Solar Power Financing

So you want to install solar panels or solar thermal heating equipment, but how will you pay for it? Solar installations may appeal to you because your monthly heating bills are currently way too high, or because you want to use alternative energy sources that curb global warming and decrease your carbon footprint. While it may take years to see the return on a $20,000 investment (less than half that amount for solar thermal projects), there are ways to reduce the initial sticker price for much lower up-front costs. Here are some of them. Power Purchase Agreements Power purchase agreements, or PPAs, occur when your solar installations are financed by a company. In return, you sign a contract agreeing to purchase electricity from that company. These companies often supply, own, and maintain your solar panels for a minimal charge. While you won’t own your panels, you will be reaping their benefits without having to worry about maintenance or high up-front costs. PPAs are growing in popularity, accounting for 50 percent of new U.S. installations in 2007, up from 10 percent in 2006. Corporate companies such as Silicon Valley’s Sun Run, utility companies, and cities participate in PPAs. See what’s available in your area. Solar Loans Another option is to apply for a solar loan, which is typically offered at current market rate. Contact your city or utility company, which may have a contract with a bank or credit union for customers who install solar power systems. At the end of last year, for instance, the City of Berkeley approved a loan program that would pay the high upfront costs of solar projects for property owners and businesses. The homeowner or business owner would then pay the loan back as part of their property taxes over a period of 20 years. Also try checking with the Clean Renewables Energy Bonds (CREBs), which offers loans for projects involving solar thermal and photovoltaic energy, and with the USDA Renewable Energy Systems and Energy Efficiency Improvements Program. Loan amounts are up to 50 percent of the price of qualifying projects. Solar Rebates and Tax Credits These are the buzz words when it comes to solar power installations. Tax credits are currently around 30 percent, depending on your area and system size. This is subject to change in 2009. You can apply for an Energy Efficiency Tax Credit, a federal solar tax credit, or a state-based incentive. Another option is to start off with a smaller photovoltaic system and add on to it as finances allow. In addition, the more energy efficient your home operates overall, the more you will get from your solar energy system, regardless of its size or cost. And whatever you choose, select a qualified solar installer to ensure your investment is well spent. Links:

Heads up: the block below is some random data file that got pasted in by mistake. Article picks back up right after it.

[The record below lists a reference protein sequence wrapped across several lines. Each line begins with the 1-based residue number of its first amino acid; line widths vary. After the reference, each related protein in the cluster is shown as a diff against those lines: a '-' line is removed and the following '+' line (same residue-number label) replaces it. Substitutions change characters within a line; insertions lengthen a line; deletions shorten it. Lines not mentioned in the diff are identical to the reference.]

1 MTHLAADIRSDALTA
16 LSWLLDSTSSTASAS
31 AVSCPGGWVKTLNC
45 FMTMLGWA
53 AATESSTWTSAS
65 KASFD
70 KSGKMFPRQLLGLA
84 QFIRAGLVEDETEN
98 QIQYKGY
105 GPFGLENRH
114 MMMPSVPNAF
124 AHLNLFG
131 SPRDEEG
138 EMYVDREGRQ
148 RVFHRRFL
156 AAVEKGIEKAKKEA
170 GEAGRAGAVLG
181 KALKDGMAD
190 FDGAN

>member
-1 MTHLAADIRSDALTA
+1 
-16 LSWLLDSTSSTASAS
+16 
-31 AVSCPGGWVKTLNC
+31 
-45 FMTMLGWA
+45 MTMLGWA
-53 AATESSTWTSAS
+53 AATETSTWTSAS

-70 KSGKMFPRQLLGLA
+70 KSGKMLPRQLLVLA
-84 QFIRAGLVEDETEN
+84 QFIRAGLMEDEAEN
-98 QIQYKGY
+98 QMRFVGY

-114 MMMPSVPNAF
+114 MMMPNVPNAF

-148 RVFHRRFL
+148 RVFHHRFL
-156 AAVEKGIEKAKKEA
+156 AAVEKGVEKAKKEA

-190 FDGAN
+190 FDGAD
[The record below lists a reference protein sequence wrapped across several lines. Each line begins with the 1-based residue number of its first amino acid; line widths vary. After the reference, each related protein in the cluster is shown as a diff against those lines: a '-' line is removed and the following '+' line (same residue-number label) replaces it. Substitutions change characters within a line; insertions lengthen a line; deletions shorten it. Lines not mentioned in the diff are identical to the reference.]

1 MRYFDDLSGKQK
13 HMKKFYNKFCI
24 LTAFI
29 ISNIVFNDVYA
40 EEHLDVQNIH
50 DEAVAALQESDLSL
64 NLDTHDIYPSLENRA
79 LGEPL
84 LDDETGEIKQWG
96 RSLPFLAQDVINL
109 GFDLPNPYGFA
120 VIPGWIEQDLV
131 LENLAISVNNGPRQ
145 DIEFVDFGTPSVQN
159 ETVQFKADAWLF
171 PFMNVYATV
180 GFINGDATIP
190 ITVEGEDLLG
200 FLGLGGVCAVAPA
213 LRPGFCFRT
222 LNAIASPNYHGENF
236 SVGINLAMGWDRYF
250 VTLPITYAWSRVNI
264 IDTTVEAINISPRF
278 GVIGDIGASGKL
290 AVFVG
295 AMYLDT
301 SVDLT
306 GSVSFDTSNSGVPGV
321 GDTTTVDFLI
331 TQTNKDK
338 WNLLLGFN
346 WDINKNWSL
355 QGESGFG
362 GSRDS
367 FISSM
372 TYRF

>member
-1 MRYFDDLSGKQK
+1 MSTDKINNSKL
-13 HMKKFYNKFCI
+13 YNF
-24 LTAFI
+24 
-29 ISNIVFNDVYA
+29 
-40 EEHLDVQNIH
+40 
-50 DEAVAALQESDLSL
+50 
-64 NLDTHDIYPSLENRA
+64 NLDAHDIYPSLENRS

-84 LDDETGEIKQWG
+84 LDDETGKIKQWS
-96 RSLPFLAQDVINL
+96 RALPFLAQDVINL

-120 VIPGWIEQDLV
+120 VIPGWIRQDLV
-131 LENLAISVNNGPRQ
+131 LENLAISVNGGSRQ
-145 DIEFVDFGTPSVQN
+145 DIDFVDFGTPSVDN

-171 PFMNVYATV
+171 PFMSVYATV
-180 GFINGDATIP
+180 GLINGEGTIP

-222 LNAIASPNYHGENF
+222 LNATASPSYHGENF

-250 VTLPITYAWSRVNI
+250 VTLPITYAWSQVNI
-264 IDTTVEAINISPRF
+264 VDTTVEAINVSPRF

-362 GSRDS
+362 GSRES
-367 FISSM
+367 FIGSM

Posted on April 1 in Solar Information by .

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